Egypt – Pyramids and Mummies

The next country in our trip Around the world in 50 Experiments is Egypt!

Egypt is a fascinating country with a long and rich history. The first settlers along the banks of the River Nile are thought to have arrived around 8000 years ago. Each year, the Nile would flood the surrounding land over summer, leaving behind rich silt perfect for growing crops. The fertile land attracted more people, and small villages cropped up along the floodplain. The land was originally split into Upper and Lower Egypt until around 3100 BC when they united to form the Kingdom of Egypt, thought to be one of the world’s first nations! This period of Ancient Egypt lasted until around 1000 BC, when Egypt lost its independence.

Ancient Egypt is well known for its vast contributions to mathematics, astronomy and human civilisation. Egypt’s pyramids are still hugely inspirational to modern day architects, mathematicians and artists.

What is the capital city of Egypt?

The capital city of Egypt is Cairo. Cairo is one of the most populated cities in the world and a hub of Africa. In Cairo, you’ll find everything you associate with a modern city, including skyscrapers, hotels and restaurants mixed in with ancient monuments, traditional churches and markets.

Where is Egypt

The Sinai Peninsula in Egypt connects Africa to Asia. Egypt is located in the northeastern corner of Africa and the southwestern corner of Asia.

What is Egypt’s climate like?

Egypt’s land is mostly desert, so the climate is arid. Summers are hot and dry, and winters are mild. Egypt’s annual rainfall is very low. It is one of the driest countries in the World. Even Egypt’s wettest areas receive less than 8 inches of rain each year on average!

Nature in Egypt

Animals commonly found in Egypt include gazelles, crocodiles, a wide variety of birds and insects, camels and cobras.

Ancient Egyptian Pyramids

The earliest Egyptian kings were buried underneath rectangular buildings called mastabas. The first pyramid was created by an architect called Imhotep, who created a step pyramid for King Djoser. The Step Pyramid was a stack of boxes that got smaller as they rose up. Imhotep’s pyramid was the inspiration for King Khufu’s Great Pyramid at Giza, which still stands today. The Great Pyramid was built around 2550 BC and took over 20 years to build, with a workforce of around 20,000 people!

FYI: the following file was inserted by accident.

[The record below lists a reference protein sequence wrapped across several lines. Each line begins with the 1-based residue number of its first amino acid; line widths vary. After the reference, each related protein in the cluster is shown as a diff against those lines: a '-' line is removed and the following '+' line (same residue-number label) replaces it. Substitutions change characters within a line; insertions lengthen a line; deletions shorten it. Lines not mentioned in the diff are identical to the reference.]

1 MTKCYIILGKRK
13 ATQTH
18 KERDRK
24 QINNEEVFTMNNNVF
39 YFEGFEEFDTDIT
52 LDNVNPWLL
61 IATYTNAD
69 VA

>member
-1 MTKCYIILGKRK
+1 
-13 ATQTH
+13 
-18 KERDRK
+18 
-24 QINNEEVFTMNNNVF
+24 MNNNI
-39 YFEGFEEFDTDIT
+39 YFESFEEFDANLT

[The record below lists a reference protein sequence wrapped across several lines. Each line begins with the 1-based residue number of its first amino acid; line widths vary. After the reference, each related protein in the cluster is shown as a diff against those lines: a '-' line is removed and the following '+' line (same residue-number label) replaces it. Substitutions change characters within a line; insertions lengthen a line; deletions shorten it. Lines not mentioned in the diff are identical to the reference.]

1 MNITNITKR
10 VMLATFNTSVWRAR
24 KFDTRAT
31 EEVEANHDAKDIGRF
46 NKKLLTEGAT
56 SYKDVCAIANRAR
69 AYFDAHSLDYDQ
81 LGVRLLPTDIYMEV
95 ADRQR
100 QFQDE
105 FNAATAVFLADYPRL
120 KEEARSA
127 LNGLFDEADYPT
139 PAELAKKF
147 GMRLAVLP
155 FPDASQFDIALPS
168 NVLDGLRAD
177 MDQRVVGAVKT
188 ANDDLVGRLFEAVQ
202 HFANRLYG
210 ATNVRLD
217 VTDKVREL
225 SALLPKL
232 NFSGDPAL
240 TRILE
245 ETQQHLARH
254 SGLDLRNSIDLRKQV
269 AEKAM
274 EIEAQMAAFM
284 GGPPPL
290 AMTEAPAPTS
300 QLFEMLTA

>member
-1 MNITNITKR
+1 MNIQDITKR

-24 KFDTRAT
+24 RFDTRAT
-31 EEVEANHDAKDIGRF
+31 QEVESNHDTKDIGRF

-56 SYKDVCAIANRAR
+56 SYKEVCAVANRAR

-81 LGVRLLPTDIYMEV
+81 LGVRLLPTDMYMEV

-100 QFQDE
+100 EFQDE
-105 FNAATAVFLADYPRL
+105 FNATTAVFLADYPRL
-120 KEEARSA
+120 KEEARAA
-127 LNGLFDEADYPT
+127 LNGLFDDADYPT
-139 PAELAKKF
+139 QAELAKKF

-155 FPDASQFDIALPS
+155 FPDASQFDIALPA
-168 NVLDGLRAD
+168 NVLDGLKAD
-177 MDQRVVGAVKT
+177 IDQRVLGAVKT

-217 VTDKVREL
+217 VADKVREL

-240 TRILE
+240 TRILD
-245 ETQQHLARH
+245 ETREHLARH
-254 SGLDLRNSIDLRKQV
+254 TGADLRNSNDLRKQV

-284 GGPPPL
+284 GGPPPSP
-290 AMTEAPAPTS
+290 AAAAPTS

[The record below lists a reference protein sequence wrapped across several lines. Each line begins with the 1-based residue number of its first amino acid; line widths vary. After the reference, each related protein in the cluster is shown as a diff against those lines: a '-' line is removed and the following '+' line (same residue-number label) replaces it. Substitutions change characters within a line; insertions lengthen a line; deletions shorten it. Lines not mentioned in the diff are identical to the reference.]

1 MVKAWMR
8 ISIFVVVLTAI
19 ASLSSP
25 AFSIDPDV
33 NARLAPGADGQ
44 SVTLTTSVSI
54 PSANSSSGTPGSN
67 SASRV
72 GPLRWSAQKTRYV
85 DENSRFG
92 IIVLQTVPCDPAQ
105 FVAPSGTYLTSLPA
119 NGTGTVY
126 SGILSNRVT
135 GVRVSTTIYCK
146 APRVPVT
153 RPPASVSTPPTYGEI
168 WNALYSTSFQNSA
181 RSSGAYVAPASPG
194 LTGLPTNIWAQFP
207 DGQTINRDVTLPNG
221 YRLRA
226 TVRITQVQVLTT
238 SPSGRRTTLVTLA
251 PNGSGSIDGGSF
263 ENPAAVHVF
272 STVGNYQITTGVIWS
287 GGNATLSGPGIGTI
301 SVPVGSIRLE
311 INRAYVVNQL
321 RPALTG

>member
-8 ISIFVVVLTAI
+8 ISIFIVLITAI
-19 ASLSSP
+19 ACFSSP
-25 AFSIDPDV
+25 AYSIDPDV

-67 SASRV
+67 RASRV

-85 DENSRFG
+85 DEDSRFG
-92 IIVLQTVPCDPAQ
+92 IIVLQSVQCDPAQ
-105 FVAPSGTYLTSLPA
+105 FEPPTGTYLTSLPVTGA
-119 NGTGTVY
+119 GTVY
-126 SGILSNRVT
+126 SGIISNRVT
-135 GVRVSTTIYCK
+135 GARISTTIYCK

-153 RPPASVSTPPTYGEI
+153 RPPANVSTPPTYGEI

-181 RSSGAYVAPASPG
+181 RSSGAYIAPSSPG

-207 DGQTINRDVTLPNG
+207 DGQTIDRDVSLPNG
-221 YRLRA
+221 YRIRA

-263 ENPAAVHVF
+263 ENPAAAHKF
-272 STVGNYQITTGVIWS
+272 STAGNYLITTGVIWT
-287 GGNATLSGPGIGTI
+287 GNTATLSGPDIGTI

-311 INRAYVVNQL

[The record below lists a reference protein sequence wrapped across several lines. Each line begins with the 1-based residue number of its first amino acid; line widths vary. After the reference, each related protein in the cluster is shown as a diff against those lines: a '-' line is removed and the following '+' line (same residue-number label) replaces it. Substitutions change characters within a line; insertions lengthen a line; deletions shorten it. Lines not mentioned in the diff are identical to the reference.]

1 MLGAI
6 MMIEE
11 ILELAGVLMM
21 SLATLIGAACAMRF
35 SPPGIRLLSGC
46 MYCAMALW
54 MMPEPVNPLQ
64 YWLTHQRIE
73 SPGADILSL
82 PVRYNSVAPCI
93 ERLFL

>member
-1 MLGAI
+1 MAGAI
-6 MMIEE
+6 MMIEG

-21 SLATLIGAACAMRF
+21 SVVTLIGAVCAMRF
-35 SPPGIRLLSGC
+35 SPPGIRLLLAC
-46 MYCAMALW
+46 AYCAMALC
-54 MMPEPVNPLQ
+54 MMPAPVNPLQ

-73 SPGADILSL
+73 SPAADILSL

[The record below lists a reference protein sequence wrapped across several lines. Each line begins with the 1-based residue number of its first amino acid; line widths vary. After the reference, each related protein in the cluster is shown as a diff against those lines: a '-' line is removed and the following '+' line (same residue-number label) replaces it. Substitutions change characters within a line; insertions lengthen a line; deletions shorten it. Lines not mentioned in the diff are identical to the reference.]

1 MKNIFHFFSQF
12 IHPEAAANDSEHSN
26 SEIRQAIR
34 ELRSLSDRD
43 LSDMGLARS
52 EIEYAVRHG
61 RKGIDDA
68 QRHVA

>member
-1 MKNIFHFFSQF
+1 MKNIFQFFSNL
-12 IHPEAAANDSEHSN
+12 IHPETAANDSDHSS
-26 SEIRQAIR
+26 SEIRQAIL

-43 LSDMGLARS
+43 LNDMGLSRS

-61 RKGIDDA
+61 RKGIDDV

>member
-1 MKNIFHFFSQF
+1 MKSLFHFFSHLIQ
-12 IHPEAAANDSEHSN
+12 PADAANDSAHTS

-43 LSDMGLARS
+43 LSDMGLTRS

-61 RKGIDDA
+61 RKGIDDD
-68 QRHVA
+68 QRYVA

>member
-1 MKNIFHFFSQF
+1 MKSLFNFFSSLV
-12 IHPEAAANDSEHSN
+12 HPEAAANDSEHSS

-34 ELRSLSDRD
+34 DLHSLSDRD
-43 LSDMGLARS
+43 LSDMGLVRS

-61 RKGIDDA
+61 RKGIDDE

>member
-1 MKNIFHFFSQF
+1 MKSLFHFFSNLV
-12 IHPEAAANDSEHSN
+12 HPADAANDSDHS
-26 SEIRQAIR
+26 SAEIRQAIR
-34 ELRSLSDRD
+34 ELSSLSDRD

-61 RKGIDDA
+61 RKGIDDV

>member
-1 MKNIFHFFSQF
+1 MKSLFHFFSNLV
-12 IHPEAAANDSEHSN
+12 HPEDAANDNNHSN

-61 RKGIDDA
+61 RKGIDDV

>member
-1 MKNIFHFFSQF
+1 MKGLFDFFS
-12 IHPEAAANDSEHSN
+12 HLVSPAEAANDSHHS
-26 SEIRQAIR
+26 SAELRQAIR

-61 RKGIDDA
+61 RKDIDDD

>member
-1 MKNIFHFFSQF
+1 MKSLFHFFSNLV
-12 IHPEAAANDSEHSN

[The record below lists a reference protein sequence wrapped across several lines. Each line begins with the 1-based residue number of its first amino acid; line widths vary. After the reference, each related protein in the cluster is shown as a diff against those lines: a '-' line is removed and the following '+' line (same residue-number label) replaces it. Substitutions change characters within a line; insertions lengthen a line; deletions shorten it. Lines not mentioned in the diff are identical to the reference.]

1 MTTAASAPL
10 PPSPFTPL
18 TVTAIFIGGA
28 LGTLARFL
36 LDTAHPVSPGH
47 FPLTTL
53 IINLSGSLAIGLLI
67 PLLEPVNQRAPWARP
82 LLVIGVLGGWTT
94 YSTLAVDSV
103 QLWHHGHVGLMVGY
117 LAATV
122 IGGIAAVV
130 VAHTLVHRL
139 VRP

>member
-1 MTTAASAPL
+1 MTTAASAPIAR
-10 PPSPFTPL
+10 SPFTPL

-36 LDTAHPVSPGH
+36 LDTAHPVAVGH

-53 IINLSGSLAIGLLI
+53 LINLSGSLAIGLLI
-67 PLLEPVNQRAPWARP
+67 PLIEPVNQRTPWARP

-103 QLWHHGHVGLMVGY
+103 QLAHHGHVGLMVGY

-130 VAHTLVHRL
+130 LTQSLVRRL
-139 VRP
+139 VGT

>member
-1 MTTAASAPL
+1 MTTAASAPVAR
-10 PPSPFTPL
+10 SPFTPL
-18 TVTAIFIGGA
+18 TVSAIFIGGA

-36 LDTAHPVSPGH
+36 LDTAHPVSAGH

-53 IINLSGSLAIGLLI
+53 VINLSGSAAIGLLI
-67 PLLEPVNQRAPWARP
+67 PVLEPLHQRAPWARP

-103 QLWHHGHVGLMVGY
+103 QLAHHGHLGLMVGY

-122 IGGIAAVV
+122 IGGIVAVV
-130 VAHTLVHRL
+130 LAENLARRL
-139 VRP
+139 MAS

The second pyramid at Giza was built by Khufu’s son, along with the Great Sphinx. The Great Sphinx is a huge statue with a person’s head and a lion’s body.

Science activities for learning about Egypt

Rainfall comparisons

Egypt has very low rainfall. Compare the average rainfall in your country to that of Egypt!

Model pyramids

Use LEGO to build a model of a step pyramid. There’s a great one on the LEGO Ideas website.

Mummify a vegetable

Ancient Egyptians believed the body was reunited with its spirit in the afterlife, so they preserved bodies by a process called mummification.

First, the body was washed, and then the organs were removed. The brain was thrown away as it was considered useless, and the liver, stomach, intestines and lungs were cleaned, preserved and sealed in canopic jars. The heart was put back into the body. The body cavity was then packed with salt to soak up moisture, and the body was left to dry for 40 days. The salt stopped the body from decaying. The final stage was to remove the salt and fill the body with spices, plants, and rags so it would keep a human shape. The corpses were then wrapped in linen.

This activity uses salt to dry out vegetables, demonstrating why ancient Eqyptians used salt in the mummification process.

You’ll need

Three small plates

Fresh vegetables



Create an identical vegetable monster on each plate.

Cover one with salt, place one in a fridge and leave one out at room temperature.

Check all plates each day for a week and record how the vegetables look.

The vegetables that have been kept in the fridge should look the healthiest, as the low temperature inhibits the growth of bacteria.

The salty vegetables should have dried out. Salt also inhibits the growth of bacteria.

Image and activity taken from Gross Science

Building Pyramids

Egyptian people had to move large stones from where they were located to the pyramid site and then lift stones up the pyramid. Scientists think Egyptians used ramps to move stones up the pyramid and dragged the stones over land on large sledges. Adding water to the sand would have reduced the friction, meaning fewer men were needed to move the stones.

If you’ve got a large tray of sand, try pulling a small wooden plank with blocks on top over the surface. It should be easier if the sand is wet!

Fun facts about Egypt

Egypt is divided into two parts. Upper Egypt is in the south, and Lower Egypt is in the North. This naming is because the Nile flows from south to north.

The capital city of Egypt is Cairo.

The Nile River is the longest river in the world. It is 6650km long!

There are over 100 pyramids still standing in Egypt today.

Ancient Egyptians sometimes mummified cats!

The Great Pyramid is the only one of the Seven Wonders of the Ancient World left standing.

Egypt was also home to another of the Seven Wonders of the Ancient World, the Lighthouse of Alexandria.

Egypt’s population is around 100 million people.

The Suez Canal connects the Mediterranean Sea with the Indian Ocean.

Most of the population lives along the Nile.

The study of ancient Egypt is called Egyptology.

The Aswan Dam stops the River Nile Flooding each year.

The Hieroglyphic script had no vowels!

Cleopatra was the last pharaoh of ancient Egypt.

Find out more about Egypt

Find out everything you need to know about visiting Egypt’s pyramids.





Last Updated on November 14, 2023 by Emma Vanstone

The post Egypt – Pyramids and Mummies appeared first on Science Experiments for Kids.

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